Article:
(Phys.org)—When measuring very small physical effects, such as the deflection of a light beam, the very act of measuring can affect the measurement outcome. Now in a new study, physicists have experimentally demonstrated that a method designed to address this problem, called weak-value-based measurement, can, when strengthened by a recently proposed technique called power recycling, surpass the classical measurement limit and offer significant advantages for making ultra-precise quantum measurements.
The researchers, led by Chuan-Feng Li and Guang-Can Guo at the University of Science and Technology of China, have published a paper on the new demonstration in a recent issue of Physical Review Letters.
Weak-value-based metrology was first proposed in 1988 by physicists Yakir Aharonov, David Albert, and Lev Vaidman. In this method, the measurement device is only weakly coupled to the quantum system to be measured, which reduces the interference of the measurement on the system. The measurement is also made after the effect occurs, a strategy called postselection.
Over the past few decades, researchers have found that weak-value-based metrology can improve measurement sensitivity through signal amplification when measuring a variety of types of quantum systems. However, it suffers from a tradeoff, in that the postselection that helps amplify the signal also causes probe loss, meaning fewer photons are available to make the measurement. Due to probe loss, some recent research has suggested that the ultimate precision of weak-value-based metrology cannot exceed the classical metrology limit, calling into question the advantages of weak-value-based metrology.
The new study marks the first time that a weak-value-based measurement has surpassed the upper classical limit. The classical limit corresponds to the shot-noise limit, which is based on the particle nature of light, where random fluctuations caused by individual photons interfere with the measurement precision.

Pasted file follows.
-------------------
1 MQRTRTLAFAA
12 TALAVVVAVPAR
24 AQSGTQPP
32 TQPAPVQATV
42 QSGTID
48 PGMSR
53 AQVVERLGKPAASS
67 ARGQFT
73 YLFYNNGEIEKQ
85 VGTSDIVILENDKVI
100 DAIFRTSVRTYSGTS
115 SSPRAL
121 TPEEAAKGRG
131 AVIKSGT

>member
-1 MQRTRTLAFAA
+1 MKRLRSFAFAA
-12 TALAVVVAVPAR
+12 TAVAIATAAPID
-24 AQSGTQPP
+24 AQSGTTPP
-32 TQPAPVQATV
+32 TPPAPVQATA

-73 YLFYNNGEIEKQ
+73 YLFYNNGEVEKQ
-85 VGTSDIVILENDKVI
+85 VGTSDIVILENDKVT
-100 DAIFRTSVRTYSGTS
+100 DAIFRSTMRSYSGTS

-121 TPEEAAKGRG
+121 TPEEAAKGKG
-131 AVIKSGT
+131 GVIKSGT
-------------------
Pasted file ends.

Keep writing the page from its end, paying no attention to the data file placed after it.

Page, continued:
To overcome this limit, the researchers used a technique called power recycling, which, as its name suggests, makes full use of the wasted probe by recycling it. The scientists implemented the technique in a beam-deflection experiment by reflecting the unpostselected photons (which would otherwise be discarded) off a mirror, sending them back into the measurement device. Using power recycling, the signal is amplified as before, but probe loss is significantly reduced, resulting in a significantly higher precision.
"Our work provides a new type of high-precision metrology that will not only greatly enhance the measurement sensitivity (taking advantage of the weak-value-amplification technique), but also provide higher precision even surpassing the classical measurement limit (due to the power-recycling technique)," Li told Phys.org. "Our work for the first time demonstrates that weak-value-based metrology can go beyond classical metrology when the measurement probe is efficiently utilized."
The physicists expect that power-recycled weak-value-based metrology can be used to measure many other physical effects besides beam deflection.
"Weak-value-based metrology can be employed in the measurement of many very small physical effects, such as beam deflection, phase shifts, frequency shifts, temperature shifts, velocity measurements, and others, and even applied for gravitational-wave detection," Li said. "When combined with the power-recycling technique, weak-value-based metrology will show much higher measurement precision and more extensive application in measurement."
The researchers also expect that the measurement precision may be further improved by combining power recycling with other techniques, such as a multibounce pulse-recycling strategy in which multiple reflections enhance the measurement precision.
"Our future research will concentrate on increasing the measurement precision to reach the Heisenberg limit," Li said.
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Yi-Tao Wang et al. "Experimental Demonstration of Higher Precision Weak-Value-Based Metrology Using Power Recycling." Physical Review Letters. DOI: 10.1103/PhysRevLett.117.230801